Starting from purified local anesthetic molecule isomers, it is possible to manipulate the enantiomeric ratio of a racemic compound. This might contribute to its effectiveness and lower potential toxicity, with increased therapeutic index 3.

The purpose of this study was to compare the anesthetic characteristics (sensory and motor block) and hemodynamic repercussions of 50% enantiomeric excess 0.5% bupivacaine, 0.5% levobupivacaine and 0.5% racemic bupivacaine in the epidural space for lower abdominal procedures, during one hour after local anesthetic injection.



After the Research Ethics Committee, Hospital de Clinicas, Universidade Federal do Paraná approval, 87 patients aged 18 to 65 years, physical status ASA I and II, undergoing lower abdominal procedures, were included in this randomized double-blind study. Exclusion criteria were peripheral neuropathy, hypersensitivity to bupivacaine, sepsis, spinal deformities and uncontrolled hypovolemia.

Patients were distributed into three groups according to the administered drug: group I - 0.5% levobupivacaine; group II - 50% enantiomeric excess 0.5% bupivacaine; group III - 0.5% racemic bupivacaine. Preoperative evaluation was performed the night before surgery when physical conditions were assessed and permission to participate in the study was requested. Monitoring consisted of ECG at DII lead, noninvasive blood pressure and pulse oximetry. Local anesthetic solutions used in this study were supplied by Laboratório Cristália in 30 ml unidentified and numbered vials. Groups were identified at the end of the study.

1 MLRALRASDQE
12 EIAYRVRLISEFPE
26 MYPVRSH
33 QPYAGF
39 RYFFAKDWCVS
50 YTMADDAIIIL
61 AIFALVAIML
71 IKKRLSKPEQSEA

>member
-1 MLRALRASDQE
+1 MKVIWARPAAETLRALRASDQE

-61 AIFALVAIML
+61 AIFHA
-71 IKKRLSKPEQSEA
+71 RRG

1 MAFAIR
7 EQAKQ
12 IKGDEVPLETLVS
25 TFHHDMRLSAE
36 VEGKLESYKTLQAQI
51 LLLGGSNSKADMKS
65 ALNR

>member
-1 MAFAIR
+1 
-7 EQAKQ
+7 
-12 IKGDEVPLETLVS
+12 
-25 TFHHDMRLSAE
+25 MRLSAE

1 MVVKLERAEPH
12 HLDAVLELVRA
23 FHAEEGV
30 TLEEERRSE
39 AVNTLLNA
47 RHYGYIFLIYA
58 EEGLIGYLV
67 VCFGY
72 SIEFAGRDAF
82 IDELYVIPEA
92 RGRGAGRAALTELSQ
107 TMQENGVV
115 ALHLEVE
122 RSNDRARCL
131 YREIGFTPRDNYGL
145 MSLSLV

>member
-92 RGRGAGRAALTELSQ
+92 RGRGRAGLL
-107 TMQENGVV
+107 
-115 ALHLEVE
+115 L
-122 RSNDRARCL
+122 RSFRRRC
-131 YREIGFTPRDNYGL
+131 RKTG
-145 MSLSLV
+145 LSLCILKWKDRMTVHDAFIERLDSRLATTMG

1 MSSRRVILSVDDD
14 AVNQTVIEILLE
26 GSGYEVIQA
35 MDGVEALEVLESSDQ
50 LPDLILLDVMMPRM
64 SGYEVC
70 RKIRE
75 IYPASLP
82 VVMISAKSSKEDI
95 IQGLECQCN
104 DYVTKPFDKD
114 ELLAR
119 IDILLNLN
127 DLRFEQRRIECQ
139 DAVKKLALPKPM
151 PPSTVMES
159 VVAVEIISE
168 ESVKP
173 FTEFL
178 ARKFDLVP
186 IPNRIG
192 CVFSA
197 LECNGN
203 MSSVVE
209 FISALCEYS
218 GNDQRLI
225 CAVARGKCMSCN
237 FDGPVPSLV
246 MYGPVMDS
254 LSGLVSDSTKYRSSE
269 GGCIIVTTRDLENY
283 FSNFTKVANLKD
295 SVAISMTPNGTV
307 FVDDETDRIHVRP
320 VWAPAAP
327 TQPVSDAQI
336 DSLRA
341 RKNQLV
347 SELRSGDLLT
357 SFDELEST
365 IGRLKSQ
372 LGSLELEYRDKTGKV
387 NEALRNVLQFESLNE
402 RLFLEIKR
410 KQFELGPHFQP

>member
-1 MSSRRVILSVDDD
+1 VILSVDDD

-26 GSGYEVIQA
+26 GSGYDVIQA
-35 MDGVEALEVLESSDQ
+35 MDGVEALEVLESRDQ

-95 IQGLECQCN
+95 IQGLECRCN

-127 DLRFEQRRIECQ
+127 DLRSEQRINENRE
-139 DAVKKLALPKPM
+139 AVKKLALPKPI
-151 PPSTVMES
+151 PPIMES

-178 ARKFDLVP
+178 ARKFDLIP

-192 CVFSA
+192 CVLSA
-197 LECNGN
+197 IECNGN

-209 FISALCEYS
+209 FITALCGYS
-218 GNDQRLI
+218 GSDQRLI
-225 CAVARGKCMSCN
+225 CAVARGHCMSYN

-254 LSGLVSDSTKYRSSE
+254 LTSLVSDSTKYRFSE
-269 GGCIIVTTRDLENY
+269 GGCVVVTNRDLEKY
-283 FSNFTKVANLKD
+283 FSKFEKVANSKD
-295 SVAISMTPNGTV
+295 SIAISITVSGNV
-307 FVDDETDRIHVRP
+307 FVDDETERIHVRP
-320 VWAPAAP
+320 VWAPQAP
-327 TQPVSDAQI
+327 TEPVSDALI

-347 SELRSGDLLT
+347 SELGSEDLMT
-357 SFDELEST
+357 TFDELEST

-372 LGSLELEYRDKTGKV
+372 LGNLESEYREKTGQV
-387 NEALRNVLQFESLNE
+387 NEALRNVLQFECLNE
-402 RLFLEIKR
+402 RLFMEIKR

Epidural puncture (L3-L4 interspace) was performed with patients in the sitting position with a 18G Tuohy needle, preceded by superficial tissues infiltration with 1% plain lidocaine. Epidural space was identified by the loss of resistance to air technique. After negative aspiration, 150 mg epinephrine were added to 30 ml of the local anesthetic solution to be injected, and 3 ml of this solution were used as test dose. After that, 100 µg fentanyl were added to the remaining solution, 24 ml of which were injected fractionally. The total amount administered was 27 ml (3 ml test dose plus 24 ml solution). An epidural catheter was inserted after the solution injection and intravenous midazolam was allowed during the surgery. 

After the epidural injection, the following parameters were evaluated: systolic and diastolic blood pressure, heart rate, upper sensory block level (involved dermatomes), and motor block degree by Bromage scale 4 for 30 minutes before surgery. The same parameters were evaluated during the next 30 surgical minutes.